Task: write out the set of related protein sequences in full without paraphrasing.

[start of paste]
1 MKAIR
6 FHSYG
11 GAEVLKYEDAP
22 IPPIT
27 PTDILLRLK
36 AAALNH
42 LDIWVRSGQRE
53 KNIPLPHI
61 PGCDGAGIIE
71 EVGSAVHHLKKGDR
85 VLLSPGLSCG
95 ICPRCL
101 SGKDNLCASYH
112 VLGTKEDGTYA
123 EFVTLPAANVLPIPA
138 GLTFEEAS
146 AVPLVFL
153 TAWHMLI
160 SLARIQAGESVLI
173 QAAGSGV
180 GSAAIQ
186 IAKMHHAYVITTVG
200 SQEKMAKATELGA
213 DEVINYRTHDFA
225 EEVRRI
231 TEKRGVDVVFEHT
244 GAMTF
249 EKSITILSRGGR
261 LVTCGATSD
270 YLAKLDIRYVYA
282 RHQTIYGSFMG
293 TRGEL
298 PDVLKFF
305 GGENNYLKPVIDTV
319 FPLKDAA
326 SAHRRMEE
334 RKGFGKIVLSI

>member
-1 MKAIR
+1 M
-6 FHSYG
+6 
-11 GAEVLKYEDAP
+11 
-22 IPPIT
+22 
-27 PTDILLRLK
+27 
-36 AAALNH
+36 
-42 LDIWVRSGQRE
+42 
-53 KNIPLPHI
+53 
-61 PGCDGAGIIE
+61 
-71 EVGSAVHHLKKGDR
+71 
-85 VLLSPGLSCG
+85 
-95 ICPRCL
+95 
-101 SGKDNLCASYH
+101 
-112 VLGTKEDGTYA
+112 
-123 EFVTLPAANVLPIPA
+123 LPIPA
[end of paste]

1 MKAIR
6 FHSYG
11 GAEVLKYEDAP
22 IPPIT
27 PTDILLRLK
36 AAALNH
42 LDIWVRSGQRE
53 KNIPLPHI
61 PGCDGAGIIE
71 EVGSAVHHLKKGDR
85 VLLSPGLSCG
95 ICPRCL
101 SGKDNLCASYH
112 VLGTKEDGTYA
123 EFVTLPAANVLPIPA
138 GLTFEEAS
146 AVPLVFL
153 TAWHMLI
160 SLARIQAGESVLI
173 QAAGSGV
180 GSAAIQ
186 IAKMHHAYVITTVG
200 SQEKMAKATELGA
213 DEVINYRTHDFA
225 EEVRRI
231 TEKRGVDVVFEHT
244 GAMTF
249 EKSITILSRGGR
261 LVTCGATSD
270 YLAKLDIRYVYA
282 RHQTIYGSFMG
293 TRGEL
298 PDVLKFF
305 GGENNYLKPVIDTV
319 FPLKDAA
326 SAHRRMEE
334 RKGFGKIVLSI

>member
-1 MKAIR
+1 M
-6 FHSYG
+6 
-11 GAEVLKYEDAP
+11 
-22 IPPIT
+22 
-27 PTDILLRLK
+27 
-36 AAALNH
+36 
-42 LDIWVRSGQRE
+42 
-53 KNIPLPHI
+53 
-61 PGCDGAGIIE
+61 
-71 EVGSAVHHLKKGDR
+71 
-85 VLLSPGLSCG
+85 
-95 ICPRCL
+95 
-101 SGKDNLCASYH
+101 
-112 VLGTKEDGTYA
+112 
-123 EFVTLPAANVLPIPA
+123 LPIPA